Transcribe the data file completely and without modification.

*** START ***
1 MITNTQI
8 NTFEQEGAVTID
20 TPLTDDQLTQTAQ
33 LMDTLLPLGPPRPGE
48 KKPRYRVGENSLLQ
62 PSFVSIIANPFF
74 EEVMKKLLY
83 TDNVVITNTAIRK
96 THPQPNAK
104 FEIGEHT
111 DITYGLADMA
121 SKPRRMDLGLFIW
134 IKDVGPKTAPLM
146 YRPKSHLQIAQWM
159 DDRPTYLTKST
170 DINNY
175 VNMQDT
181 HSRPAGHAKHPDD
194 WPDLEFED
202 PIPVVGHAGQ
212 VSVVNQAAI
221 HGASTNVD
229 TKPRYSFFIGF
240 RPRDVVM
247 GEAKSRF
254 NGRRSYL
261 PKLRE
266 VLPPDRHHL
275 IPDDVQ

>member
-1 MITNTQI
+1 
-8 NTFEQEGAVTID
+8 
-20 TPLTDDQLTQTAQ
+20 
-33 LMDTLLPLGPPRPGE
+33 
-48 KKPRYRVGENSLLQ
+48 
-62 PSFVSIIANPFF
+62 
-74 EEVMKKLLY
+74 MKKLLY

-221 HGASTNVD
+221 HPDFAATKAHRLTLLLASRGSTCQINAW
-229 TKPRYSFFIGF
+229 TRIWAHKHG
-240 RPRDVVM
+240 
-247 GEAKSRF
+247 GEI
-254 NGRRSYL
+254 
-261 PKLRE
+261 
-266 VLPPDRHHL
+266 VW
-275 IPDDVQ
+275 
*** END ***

1 MITNTQI
8 NTFEQEGAVTID
20 TPLTDDQLTQTAQ
33 LMDTLLPLGPPRPGE
48 KKPRYRVGENSLLQ
62 PSFVSIIANPFF
74 EEVMKKLLY
83 TDNVVITNTAIRK
96 THPQPNAK
104 FEIGEHT
111 DITYGLADMA
121 SKPRRMDLGLFIW
134 IKDVGPKTAPLM
146 YRPKSHLQIAQWM
159 DDRPTYLTKST
170 DINNY
175 VNMQDT
181 HSRPAGHAKHPDD
194 WPDLEFED
202 PIPVVGHAGQ
212 VSVVNQAAI
221 HGASTNVD
229 TKPRYSFFIGF
240 RPRDVVM
247 GEAKSRF
254 NGRRSYL
261 PKLRE
266 VLPPDRHHL
275 IPDDVQ

>member
-1 MITNTQI
+1 
-8 NTFEQEGAVTID
+8 
-20 TPLTDDQLTQTAQ
+20 
-33 LMDTLLPLGPPRPGE
+33 
-48 KKPRYRVGENSLLQ
+48 
-62 PSFVSIIANPFF
+62 
-74 EEVMKKLLY
+74 MKKLLY

-221 HGASTNVD
+221 HPDFAATKAHRLTLLLASRGSTCQINAW
-229 TKPRYSFFIGF
+229 TRIWAHKHG
-240 RPRDVVM
+240 
-247 GEAKSRF
+247 GEI
-254 NGRRSYL
+254 
-261 PKLRE
+261 
-266 VLPPDRHHL
+266 VW
-275 IPDDVQ
+275 